New Music: Snapline, Heeze, The White Paper

Snapline – Shou Hua

Long-standing post punk crusaders Snapline are back with their third full-length album – their first in six years – a schizoid, prophetic, and downright manic journey through Chen Xi and company’s fractured reality where neurosises, technology, and broken systems are found hand in hand, decaying our society from the inside out. It make take a bit of easing in, particularly for those not accustomed to Chen Xi’s delivery – dry, clinical, and deranged beyond repair – but once you jump onto his wavelength there’s tons of madcap fun to be had. Eventually, amongst the repetition of the synthesizers, the cutting and dicing of the guitar and bass you eventually begin to take Xi’s rants, repeated over and over again, as manifesto and what a dark and terrifying world we have conjured up for ourselves. It’s insanity at its most sane. 




Heeze – Fragrance Of Memory

Chengdu producer Heeze mixes fantasy and romance on the buoyant and fluid debut Fragrance Of Memory released on Babel Records earlier last month. Digging into the memories of his past the young artist Hezze conjures up an unique aroma and universe that’s not afraid to dip into the sugary rush of being young and helplessly in love with the world around you – whether that be playing video games (a large influence on the artist’s music) or daydreaming away in the bedroom. Whimsy, fantastical, and full of soulful beats and wistful piano keys that wash over you, it’s Japanese anime mashed up with R&B, a video game soundtrack made for lovestruck fools. The perfect antidote to a sub-zero winter.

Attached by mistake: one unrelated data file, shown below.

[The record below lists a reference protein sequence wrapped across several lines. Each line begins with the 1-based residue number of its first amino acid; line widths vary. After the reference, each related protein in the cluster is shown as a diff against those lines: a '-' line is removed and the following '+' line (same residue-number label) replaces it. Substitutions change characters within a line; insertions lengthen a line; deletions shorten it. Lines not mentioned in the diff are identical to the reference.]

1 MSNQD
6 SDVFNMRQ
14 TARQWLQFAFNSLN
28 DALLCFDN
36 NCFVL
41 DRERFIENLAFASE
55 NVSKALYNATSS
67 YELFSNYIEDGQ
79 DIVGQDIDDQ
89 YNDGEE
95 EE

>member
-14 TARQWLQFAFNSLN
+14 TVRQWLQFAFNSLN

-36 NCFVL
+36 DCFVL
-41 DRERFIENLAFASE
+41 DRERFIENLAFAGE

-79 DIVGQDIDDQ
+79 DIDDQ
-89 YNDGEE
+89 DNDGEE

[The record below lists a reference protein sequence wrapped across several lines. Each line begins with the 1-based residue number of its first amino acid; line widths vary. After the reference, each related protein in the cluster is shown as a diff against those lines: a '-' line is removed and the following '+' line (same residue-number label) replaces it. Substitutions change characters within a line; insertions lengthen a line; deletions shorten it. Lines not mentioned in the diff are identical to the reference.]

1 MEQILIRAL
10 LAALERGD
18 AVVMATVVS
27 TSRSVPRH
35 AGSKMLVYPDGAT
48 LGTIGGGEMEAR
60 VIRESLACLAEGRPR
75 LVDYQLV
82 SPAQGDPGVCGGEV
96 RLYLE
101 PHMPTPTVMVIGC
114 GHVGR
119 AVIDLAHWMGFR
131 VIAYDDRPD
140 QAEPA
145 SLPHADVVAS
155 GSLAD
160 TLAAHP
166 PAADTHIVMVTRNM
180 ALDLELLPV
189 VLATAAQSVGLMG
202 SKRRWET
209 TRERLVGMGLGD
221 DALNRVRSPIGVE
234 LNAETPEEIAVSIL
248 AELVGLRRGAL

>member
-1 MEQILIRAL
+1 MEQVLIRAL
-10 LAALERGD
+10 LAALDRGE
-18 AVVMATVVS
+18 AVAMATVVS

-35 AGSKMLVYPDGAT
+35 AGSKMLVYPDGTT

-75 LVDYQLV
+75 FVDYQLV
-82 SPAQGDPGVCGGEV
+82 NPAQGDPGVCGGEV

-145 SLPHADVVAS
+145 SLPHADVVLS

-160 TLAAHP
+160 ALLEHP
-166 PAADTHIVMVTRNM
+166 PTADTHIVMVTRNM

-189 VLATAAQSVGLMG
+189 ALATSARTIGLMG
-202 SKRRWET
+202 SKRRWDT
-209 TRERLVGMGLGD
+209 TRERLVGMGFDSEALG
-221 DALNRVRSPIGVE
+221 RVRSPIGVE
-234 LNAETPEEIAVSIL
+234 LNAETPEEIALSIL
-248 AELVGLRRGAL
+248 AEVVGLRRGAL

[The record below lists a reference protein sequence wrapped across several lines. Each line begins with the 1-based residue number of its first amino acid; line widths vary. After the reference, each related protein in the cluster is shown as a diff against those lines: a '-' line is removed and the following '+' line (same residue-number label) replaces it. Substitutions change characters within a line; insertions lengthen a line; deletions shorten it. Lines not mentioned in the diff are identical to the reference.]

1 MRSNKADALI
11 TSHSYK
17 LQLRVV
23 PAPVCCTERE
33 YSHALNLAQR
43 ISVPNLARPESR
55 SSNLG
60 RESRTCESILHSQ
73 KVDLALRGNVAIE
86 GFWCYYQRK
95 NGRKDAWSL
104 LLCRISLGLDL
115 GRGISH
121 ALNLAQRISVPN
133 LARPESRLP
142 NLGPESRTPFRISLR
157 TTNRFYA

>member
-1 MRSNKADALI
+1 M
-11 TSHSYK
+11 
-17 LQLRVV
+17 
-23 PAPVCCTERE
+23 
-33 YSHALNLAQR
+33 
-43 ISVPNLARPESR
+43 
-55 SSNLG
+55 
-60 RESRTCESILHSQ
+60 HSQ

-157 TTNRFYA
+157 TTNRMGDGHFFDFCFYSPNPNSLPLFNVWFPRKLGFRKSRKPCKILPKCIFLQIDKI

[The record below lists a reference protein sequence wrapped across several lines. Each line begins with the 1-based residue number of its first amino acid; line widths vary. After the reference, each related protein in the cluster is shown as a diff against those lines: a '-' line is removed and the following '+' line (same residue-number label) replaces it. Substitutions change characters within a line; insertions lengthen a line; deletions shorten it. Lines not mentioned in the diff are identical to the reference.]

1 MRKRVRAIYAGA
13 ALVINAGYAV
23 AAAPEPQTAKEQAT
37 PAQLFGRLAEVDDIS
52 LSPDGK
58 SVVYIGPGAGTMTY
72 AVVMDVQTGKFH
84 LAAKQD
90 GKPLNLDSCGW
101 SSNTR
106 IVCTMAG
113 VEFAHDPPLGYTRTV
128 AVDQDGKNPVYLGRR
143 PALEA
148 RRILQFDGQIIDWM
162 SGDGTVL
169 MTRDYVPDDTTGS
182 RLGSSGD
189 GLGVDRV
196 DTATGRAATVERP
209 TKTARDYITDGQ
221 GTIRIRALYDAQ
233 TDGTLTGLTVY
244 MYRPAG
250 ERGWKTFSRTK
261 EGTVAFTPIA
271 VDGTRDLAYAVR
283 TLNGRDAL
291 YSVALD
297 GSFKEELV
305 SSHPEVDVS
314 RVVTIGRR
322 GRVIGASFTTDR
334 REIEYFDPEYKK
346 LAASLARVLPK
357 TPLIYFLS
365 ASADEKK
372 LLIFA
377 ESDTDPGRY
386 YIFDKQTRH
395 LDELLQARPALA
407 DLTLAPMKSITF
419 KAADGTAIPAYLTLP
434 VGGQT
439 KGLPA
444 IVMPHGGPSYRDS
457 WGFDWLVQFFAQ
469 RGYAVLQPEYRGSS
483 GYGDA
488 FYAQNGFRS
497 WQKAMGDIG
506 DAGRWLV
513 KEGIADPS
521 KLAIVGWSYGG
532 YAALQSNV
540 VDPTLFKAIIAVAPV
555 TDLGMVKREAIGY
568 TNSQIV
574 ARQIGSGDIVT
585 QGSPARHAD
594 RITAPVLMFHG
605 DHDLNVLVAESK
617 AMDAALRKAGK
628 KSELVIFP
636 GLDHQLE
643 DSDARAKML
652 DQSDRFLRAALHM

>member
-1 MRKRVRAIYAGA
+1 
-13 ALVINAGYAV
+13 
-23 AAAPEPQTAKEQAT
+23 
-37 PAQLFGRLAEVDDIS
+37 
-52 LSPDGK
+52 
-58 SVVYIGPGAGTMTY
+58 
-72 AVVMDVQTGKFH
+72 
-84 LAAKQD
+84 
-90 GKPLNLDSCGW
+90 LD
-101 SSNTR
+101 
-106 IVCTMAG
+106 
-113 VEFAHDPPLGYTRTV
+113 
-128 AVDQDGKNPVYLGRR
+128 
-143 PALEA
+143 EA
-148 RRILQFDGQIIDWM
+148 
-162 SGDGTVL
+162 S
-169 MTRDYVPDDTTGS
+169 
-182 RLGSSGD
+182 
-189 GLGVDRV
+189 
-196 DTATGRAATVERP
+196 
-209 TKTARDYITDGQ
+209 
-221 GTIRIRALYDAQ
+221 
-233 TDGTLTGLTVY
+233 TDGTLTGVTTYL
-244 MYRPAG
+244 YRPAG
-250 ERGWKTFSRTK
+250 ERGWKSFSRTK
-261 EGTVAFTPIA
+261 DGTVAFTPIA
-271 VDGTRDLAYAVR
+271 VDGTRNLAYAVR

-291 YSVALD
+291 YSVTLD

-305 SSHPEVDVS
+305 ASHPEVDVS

The White Paper 白皮书 – I’m Not Happy 我不高兴

Rising Beijing post-punk outfit The White Paper came charging out the gate with their wide-eyed anxiety-ridden debut I’m Not Happy. Paying tribute to the bombastic and more electronically-propelled sounds of Manchester in the 1980s, the band offers a more melodic and easily digestible brand of post-punk that’s still manages to pack a punch. And while the edges may not have quite the jagged bite the genre demands and needs to feel truly dangerous, there’s no denying the talent on display here – from the way the synths rev up the chaos to the slower more lyrically-rich entrees, or even to the Mario-soundbites the band are able to sneak into the tracklist. The White Papers keep it old school, keep it tight, and keep it fun – sometimes that’s all you need.



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